We are here

Respondent > Petronella Vaarzon-Morel

A paradox in Chris Barry’s work Cruising (A Journey into Culture) is that the subjects of her photographs – Betty Conway, Margie Boko, and other Aboriginal artists – are, in a literal sense, not moving. Given the Performing Mobilities theme of the project and the highly mobile lives of Aboriginal people both today and in the past (albeit using radically differing modes of transport and technologies) this might seem strange. Yet, the apparent stasis of Barry’s images belies their work as ‘mobiliers’1 that facilitate encounters between Barry, her subjects, viewers and differing notions of cultural (im)mobility. Let me elaborate.

The central figures in the photographs are artists who Barry came to know while working in central Australia at the Alice Springs based Art Centre, Tangentyere Artists. One of Barry’s tasks was to provide transport to and from the Centre for the artists who live in Aboriginal ‘town camps’ and residential housing around Alice Springs. The existence of these neighbourhoods is profoundly political because, prior to 1964, the government enforced strict controls on Aboriginal movement in the town, displacing local Arrernte traditional owners of the country. During the self-determination era that followed, Aboriginal people’s presence in the town increased and the places where they camped – on the fringe of town and oriented in the direction of their home communities – acquired distinct identities. Socially marginalised as ‘other’ and lacking basic services, the town camp residents agitated for secure tenure and recognition. This led to the granting of special purpose leases to housing associations, which are serviced by the Tangentyere Council, of which Tangentyere Artists is an offshoot.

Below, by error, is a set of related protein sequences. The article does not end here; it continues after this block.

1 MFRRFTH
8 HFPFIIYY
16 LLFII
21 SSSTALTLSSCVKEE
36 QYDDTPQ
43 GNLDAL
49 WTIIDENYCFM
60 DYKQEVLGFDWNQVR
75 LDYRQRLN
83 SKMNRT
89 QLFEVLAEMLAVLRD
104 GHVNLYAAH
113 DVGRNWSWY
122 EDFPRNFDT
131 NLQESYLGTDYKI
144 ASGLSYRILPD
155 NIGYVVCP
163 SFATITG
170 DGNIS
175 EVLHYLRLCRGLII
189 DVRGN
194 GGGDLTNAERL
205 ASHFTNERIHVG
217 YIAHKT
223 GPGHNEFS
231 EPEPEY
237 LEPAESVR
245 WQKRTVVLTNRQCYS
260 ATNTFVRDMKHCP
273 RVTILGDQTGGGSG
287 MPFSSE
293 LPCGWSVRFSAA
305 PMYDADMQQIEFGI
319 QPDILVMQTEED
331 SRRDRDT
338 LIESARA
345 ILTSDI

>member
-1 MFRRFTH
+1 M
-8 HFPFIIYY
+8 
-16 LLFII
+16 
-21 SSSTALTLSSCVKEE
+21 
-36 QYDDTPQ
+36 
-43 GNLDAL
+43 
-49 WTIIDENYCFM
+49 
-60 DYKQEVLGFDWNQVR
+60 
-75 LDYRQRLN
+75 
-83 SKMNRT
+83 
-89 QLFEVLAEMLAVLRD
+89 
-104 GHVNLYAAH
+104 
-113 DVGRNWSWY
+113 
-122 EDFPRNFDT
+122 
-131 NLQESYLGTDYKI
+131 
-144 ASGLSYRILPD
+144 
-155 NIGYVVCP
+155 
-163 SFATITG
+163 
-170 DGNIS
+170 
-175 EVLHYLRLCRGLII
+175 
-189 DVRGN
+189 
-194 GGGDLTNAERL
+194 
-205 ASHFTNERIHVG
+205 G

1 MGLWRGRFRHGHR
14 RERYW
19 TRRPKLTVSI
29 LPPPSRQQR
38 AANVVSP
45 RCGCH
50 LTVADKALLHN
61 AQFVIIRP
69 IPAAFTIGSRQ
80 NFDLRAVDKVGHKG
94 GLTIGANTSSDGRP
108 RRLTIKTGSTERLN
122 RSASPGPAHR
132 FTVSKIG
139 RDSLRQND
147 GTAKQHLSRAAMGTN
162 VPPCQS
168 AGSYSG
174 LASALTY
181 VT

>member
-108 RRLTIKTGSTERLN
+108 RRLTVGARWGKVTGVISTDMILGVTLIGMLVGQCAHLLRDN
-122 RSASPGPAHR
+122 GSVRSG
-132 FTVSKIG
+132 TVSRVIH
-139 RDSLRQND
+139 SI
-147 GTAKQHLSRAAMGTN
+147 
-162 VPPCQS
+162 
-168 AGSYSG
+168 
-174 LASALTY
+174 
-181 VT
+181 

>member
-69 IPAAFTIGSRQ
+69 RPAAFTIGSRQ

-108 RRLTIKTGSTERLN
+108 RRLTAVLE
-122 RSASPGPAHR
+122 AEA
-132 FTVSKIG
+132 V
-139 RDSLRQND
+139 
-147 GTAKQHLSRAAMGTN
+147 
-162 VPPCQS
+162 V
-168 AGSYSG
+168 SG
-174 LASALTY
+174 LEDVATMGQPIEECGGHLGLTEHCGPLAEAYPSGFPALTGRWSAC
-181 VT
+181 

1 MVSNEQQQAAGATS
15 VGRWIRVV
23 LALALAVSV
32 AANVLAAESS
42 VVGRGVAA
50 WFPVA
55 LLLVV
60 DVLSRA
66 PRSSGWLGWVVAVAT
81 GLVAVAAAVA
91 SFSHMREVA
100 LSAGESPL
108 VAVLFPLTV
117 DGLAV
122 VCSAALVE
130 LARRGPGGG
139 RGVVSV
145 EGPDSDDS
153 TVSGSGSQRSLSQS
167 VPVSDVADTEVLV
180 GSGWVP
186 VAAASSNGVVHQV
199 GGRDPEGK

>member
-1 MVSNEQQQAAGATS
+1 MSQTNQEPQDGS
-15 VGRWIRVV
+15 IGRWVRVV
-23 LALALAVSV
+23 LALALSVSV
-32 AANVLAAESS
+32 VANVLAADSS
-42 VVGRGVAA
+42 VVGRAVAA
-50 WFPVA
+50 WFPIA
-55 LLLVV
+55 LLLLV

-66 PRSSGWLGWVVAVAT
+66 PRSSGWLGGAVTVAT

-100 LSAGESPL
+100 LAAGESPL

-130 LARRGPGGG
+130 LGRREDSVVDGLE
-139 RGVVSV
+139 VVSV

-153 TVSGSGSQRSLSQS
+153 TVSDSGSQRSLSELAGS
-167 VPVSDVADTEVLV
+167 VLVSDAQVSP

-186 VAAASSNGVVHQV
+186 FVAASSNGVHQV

Today, residents of the town camps represent diverse language groups comprising local Arrernte and people from remote communities. Still economically disadvantaged, people’s lives are marked by uncertainty, flux and contingency as they negotiate state interventions and their complex, intercultural life-worlds. People highly value sociality and there is much to-ing and fro-ing of people between the town camps and other places as they visit relatives, participate in social events such as funerals and ceremonies, and otherwise conduct business. Hence the mobility of Aboriginal people is not merely physical but cultural. In the last few decades, Aboriginal art has exploded onto the world stage, and with it the work of Barry’s subjects. Their depictions of daily life in the town camps and houses challenge mainstream media images of dysfunction associated with cultural difference. They also paint self-portraits, which playfully reference selfies that are captured on mobile phones and circulated on social networking sites such as Facebook. The quiet dignity, measured pride and sense of being at home in the world conveyed by the subjects in Barry’s compelling photographs attest to their intimate relationship with her. In posing for Barry, the artists are self-consciously engaging in a performance that says ‘we are here’ and beckons viewers to positively reimagine their relationship with Aboriginal Australians.

1 S. Greenblatt, Cultural Mobility: A Manifesto, Cambridge University Press, Cambridge, 2010